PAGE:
Following a series of secret meetings with G8 country diplomats in Botswana, the Umbrella for Democratic Change (UDC) will this week notify the Attorney General of its plan to challenge the amendment of the Electoral Act in court.
UDC President Duma Boko has instructed Attorney Dick Bayford to lodge a case against the amendment which seeks to introduce electronic voting machines during the 2019 general elections. The UDC took the decision following meetings between Boko and G8 country diplomats based in Gaborone (known to this publication) who are jittery that government may rig the elections.
Intelligence sources last week tipped off Sunday Standard about Boko’s meeting with at least two G8 country diplomatic in Gaborone. The diplomats community is understood to be worried that government may rig the elections, which may lead to ‘possible political instability in the country’.
Boko confirmed the meetings on condition that the Sunday Standard did not disclose the identity of the diplomats he had met to discuss the possibility that government may hack the electronic voting machines.
Bayford also confirmed that he would be issuing a statutory notice of his intention to challenge the amendment of the Electoral act in Court. This comes after Sunday Standard revealed last week that the Directorate of Intelligence and Security Services (DISS) has recruited a top-flight information security specialist Dr Trust Tshepo Mapoka as part of a black-operation to hack into electronic voting machines during the 2019 general elections.
It is understood that Mapoka, who has been engaged on the need-to-know basis may not be privy to the details of the whole black operation. He, however, has been tagged as a person of interest in the regional intelligence community and has become a target of their surveillance programmes.
Responding to the Sunday Standard story, the DISS last week issued a general rebuttal, but would neither deny nor confirm that they have recruited Mapoka or that they have been in talks with Israeli spy tech companies Verint Systems and Cellebrite.
A press release from the Office of the President stated that: “The Directorate of Intelligence and Security (DIS) notes with concern the publication of false and misleading allegations by the Sunday Standard newspaper of August 21, 2016 in a story headlined “Mapoka the red herring swims into DISS fraud pool”. It is falsely alleged in the story that the Directorate has “a black operation to hack into electronic voting machines during the 2019 general elections.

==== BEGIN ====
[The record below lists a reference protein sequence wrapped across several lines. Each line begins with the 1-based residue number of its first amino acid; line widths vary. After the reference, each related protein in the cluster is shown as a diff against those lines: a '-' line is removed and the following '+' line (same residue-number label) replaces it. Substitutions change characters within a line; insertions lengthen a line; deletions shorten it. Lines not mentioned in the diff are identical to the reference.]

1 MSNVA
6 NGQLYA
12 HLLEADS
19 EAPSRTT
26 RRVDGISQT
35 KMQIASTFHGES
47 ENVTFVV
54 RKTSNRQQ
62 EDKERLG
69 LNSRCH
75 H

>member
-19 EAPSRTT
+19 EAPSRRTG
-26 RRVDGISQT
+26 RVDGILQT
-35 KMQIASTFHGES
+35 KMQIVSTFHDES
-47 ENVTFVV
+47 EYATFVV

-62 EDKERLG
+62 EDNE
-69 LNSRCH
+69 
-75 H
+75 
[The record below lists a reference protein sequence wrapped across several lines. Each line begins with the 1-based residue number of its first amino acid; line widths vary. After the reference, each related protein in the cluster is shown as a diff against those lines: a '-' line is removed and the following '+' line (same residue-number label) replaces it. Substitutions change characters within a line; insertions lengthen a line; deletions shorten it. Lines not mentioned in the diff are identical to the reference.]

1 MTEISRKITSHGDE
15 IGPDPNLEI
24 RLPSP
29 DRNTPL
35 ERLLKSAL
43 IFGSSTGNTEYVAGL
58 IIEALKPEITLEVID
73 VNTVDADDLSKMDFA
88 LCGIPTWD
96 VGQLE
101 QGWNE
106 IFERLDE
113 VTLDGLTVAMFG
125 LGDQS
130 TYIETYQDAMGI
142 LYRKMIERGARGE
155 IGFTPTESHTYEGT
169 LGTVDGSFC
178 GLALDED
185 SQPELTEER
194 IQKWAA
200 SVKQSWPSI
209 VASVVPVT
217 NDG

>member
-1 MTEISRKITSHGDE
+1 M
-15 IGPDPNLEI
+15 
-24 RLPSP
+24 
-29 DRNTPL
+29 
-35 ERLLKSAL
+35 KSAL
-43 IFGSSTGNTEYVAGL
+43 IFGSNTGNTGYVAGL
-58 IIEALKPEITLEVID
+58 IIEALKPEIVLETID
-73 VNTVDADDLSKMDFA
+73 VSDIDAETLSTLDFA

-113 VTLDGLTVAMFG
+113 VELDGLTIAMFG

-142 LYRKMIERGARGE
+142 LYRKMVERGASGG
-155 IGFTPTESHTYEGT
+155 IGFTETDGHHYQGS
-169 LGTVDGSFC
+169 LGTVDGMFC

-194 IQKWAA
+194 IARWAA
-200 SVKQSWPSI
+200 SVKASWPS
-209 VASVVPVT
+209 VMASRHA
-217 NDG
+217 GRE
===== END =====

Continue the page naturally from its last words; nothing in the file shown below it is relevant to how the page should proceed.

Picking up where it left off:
The Directorate feels compelled to dismiss this story as false and grossly malicious. This story clearly shows how far the Sunday Standard and its handlers are prepared to go to deceive and incite the public to create chaos and instability in the country. The Sunday Standard’s obsession with circulating false information about the Directorate of Intelligence and Security is no surprise as it has been exposed as a front for certain foreign interests whose agenda maybe to see instability and insecurity in Botswana.
The public should rest assured that the DISS is manned by professional staff who discharge their duties professionally and impartially within the provisions of the Intelligence and Security Service Act 2007. The mandate of the Directorate is to counter threats to national security and interests as defined under Section 2 of the Intelligence and Security Service Act 2007 and not to create instability.
The DISS would thus not embark on any ‘black operation to hack into any electronic voting machines’ as alleged by the Sunday Standard and its imaginary Intelligence sources.”
DISS Director General, Isaac Kgosi is among a number of senior civil servants and Cabinet ministers who are likely to be prosecuted for corruption in the event of a change in government. Kgosi’s investigation docket together with a half a dozen others are under lock and key at the Directorate of Corruption and Economic Crime (DCEC) and will not be sent to the Directorate of Public Prosecution (DPP) for prosecution.
Kgosi’s docket was referred by the DPP back to the DCEC last year with recommendations to beef it up by interviewing former Debswana Chief of Security who is now based in Cape Town. The DCEC has however ignored the recommendation by DPP and is sitting on the docket.